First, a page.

Well, there was also a bit of a Splash Point rarity too.  At about 7:50 (how had I already been here over an hour?) a female duck flew by at pretty close range.  I managed to get it just as it was heading away.  It was slightly confusing at first, but another seconds view, this time with its head in, and...  Mandarin?  Not really the kind of bird you'd expect on a seawatch! A lifer, and if that wasn't enough, it was quite possibly the first record of one past here.
 Things went quiet after that, but then picked up again when Black Tern was called.  For me, they were little more than two small darting black dots on the horizon.  Even with those kind of views they were great to see, another lifer and another fantastic bird.  How could you not love seawatching?


Friday, 25 April 2014

Wanstead Warblers

Another 'tricky to see' Warbler... how many are there?  With miserable weather predicted for the weekend, Thursday afternoon was spent at Wanstead Flats watching Lesser Whitethroats. Well... more like trying to watch. There were several of them singing so how hard could it be? Not as easy as would be hoped.  I got to grips with their song pretty quickly, then it was just a case of locating one.  When, after thirty minutes or so I did get a proper view of one, it well, did a very convincing job of looking like a Common Whitethroat.  Even sitting out in the open, how it did such a convincing job I don't know... it was just a little confusing.


After that they behaved much more like Lesser Whitethroats, even doing a bit of skulking! Cracking little birds though, and a nice local lifer.



Monday, 21 April 2014

A Little Ob-Skua

It would appear I've become slightly hooked with seawatching.  This morning I was back down at Splash Point for, by far my best session yet.  Fantastic would indeed be a good way to describe it.
 By 7am we'd already had Whimbrel, Razorbill, Guillemot, Common Scoter and a few Swallows, already a decent start, but not really what you would class as fantastic. An Arctic Skua changed that. Although to call it distant would be an understatement.  It wasn't more than ten minutes before we then had a Black-throated Diver pass by.  Two lifers by 8am, not bad.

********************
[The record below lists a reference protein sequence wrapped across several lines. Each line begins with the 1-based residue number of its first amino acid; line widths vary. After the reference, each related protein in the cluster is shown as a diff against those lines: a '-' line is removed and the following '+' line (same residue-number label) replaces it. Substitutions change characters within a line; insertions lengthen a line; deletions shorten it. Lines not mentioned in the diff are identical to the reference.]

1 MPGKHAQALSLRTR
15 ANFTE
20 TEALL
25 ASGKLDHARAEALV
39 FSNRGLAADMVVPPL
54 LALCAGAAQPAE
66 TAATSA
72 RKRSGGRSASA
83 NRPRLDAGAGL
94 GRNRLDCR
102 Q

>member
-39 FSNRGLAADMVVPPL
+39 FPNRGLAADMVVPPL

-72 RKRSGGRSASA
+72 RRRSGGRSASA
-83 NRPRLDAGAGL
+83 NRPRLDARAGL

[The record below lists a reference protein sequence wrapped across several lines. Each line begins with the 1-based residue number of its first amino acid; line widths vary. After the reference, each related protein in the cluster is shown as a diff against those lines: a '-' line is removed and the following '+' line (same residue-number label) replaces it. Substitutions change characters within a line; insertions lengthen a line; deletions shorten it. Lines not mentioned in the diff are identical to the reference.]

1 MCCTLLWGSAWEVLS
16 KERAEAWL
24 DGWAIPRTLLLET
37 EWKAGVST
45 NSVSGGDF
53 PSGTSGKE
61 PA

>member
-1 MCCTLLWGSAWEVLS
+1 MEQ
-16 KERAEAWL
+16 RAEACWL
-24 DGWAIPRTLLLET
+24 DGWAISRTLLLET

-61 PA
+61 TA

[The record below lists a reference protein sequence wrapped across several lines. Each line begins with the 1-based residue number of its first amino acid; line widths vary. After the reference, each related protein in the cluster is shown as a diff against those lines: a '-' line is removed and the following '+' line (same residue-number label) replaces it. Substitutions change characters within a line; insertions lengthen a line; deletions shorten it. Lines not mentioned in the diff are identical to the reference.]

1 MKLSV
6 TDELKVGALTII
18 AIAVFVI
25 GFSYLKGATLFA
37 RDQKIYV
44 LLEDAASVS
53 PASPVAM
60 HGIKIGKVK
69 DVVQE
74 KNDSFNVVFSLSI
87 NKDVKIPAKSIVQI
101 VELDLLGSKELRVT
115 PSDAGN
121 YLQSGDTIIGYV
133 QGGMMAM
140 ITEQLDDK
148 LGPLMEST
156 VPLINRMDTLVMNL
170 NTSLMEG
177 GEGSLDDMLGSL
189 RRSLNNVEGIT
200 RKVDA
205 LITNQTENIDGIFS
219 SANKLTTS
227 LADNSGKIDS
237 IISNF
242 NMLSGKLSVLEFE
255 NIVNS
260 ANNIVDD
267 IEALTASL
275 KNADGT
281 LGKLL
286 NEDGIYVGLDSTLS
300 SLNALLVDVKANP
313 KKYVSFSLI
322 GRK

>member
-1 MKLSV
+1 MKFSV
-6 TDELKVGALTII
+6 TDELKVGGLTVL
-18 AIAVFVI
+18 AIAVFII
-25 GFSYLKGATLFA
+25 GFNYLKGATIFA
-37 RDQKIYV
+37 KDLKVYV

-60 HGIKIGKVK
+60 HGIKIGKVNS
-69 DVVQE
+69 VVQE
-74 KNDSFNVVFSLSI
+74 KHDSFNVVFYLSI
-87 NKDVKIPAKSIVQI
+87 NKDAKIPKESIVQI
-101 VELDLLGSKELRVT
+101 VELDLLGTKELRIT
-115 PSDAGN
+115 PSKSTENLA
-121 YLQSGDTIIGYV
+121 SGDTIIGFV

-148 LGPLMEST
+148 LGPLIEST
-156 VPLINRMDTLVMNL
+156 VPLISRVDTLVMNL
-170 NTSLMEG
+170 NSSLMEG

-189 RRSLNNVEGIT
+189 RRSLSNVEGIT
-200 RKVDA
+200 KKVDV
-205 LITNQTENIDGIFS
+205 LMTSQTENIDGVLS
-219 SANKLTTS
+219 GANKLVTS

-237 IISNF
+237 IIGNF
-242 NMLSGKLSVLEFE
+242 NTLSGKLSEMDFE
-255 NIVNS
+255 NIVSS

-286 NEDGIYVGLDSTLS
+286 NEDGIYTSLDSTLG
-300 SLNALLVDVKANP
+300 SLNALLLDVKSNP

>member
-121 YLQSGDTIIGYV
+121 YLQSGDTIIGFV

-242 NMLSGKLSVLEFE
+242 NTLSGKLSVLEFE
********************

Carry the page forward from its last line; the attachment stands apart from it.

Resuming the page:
A few Red-throated Divers, Med Gull, more Whimbrel, Scoter and Swallows came next.  Then came a Bonxie.  Or as I suppose I should say, a Great Skua.  What an impressive black dot.
 These were all well and -very- good, but nothing really stunned me quite as much as the Short-Eared Owl coming in off the sea.  Really a beautiful bird, and it certainly caught me by surprise.  
 Another Bonxie and Arctic Skua went by, but after that it did start to quiet down.  A close in Common Tern, more Med Gull, Red-Breasted Merganser and then we had reached the point when the sea went quiet.  Just as I was leaving though there came another surprise.  Rather an immense surprise.  I only caught a few second view... but Shorelark!  I was slightly bemused when it was called.  Thankfully, it was pointed out to me just before it was out of sight of my eyes -which isn't that far away.  There was no time to sort out optics.
 There, I think that lives up to Fantastic... don't you?



Sunday, 20 April 2014

Back in Numbers

Ah, at last.  I've located the Grey Wagtails on the patch again, and it's not just the adults anymore... they now have fledglings with them!  A rather early brood of four, who, it seems have taken after their parents, they're pretty showy.  After finding them on Friday how could I not spend Saturday morning photographing them?  Lying in stinging nettles wasn't the nicest experience, but well worth putting up with.  My, it was a fantastic morning.  And I will admit to being slightly trigger happy, I ended the morning with over a thousand shots of them, with how well they showed though...  surely it was excusable.  I'l let you judge.









Tuesday, 15 April 2014

Bright Starts

I tried my hand at another spot of 'Seawatching' down at Splash Point on Monday, I won't bore you with details of the early start (again), but.. it certainly was that - early.